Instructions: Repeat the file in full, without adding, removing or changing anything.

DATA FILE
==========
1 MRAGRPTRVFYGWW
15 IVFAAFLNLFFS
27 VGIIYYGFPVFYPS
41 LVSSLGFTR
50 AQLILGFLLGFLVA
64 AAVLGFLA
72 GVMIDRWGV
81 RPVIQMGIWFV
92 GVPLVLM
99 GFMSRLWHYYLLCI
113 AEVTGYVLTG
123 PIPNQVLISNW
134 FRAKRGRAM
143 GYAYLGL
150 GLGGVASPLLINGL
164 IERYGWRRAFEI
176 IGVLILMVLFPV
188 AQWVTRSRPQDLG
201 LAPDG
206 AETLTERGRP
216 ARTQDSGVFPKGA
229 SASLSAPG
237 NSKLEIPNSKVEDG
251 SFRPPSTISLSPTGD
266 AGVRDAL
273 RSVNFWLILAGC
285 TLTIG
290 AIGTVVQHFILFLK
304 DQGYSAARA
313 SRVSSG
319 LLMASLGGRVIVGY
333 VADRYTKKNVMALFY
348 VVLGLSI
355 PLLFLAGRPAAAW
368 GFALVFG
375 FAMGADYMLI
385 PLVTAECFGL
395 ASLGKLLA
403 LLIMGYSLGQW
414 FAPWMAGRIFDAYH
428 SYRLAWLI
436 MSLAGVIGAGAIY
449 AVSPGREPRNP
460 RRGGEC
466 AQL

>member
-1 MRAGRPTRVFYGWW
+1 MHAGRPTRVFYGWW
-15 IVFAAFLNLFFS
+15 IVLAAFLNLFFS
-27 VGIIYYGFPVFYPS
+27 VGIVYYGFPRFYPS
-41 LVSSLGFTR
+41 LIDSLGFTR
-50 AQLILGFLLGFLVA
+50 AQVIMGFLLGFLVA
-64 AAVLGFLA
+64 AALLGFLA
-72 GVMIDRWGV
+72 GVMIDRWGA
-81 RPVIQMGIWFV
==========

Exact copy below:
1 MRAGRPTRVFYGWW
15 IVFAAFLNLFFS
27 VGIIYYGFPVFYPS
41 LVSSLGFTR
50 AQLILGFLLGFLVA
64 AAVLGFLA
72 GVMIDRWGV
81 RPVIQMGIWFV
92 GVPLVLM
99 GFMSRLWHYYLLCI
113 AEVTGYVLTG
123 PIPNQVLISNW
134 FRAKRGRAM
143 GYAYLGL
150 GLGGVASPLLINGL
164 IERYGWRRAFEI
176 IGVLILMVLFPV
188 AQWVTRSRPQDLG
201 LAPDG
206 AETLTERGRP
216 ARTQDSGVFPKGA
229 SASLSAPG
237 NSKLEIPNSKVEDG
251 SFRPPSTISLSPTGD
266 AGVRDAL
273 RSVNFWLILAGC
285 TLTIG
290 AIGTVVQHFILFLK
304 DQGYSAARA
313 SRVSSG
319 LLMASLGGRVIVGY
333 VADRYTKKNVMALFY
348 VVLGLSI
355 PLLFLAGRPAAAW
368 GFALVFG
375 FAMGADYMLI
385 PLVTAECFGL
395 ASLGKLLA
403 LLIMGYSLGQW
414 FAPWMAGRIFDAYH
428 SYRLAWLI
436 MSLAGVIGAGAIY
449 AVSPGREPRNP
460 RRGGEC
466 AQL

>member
-1 MRAGRPTRVFYGWW
+1 MHAGRPTRVFYGWW
-15 IVFAAFLNLFFS
+15 IVLAAFLNLFFS
-27 VGIIYYGFPVFYPS
+27 VGIVYYGFPRFYPS
-41 LVSSLGFTR
+41 LIDSLGFTR
-50 AQLILGFLLGFLVA
+50 AQVIMGFLLGFLVA
-64 AAVLGFLA
+64 AALLGFLA
-72 GVMIDRWGV
+72 GVMIDRWGA
-81 RPVIQMGIWFV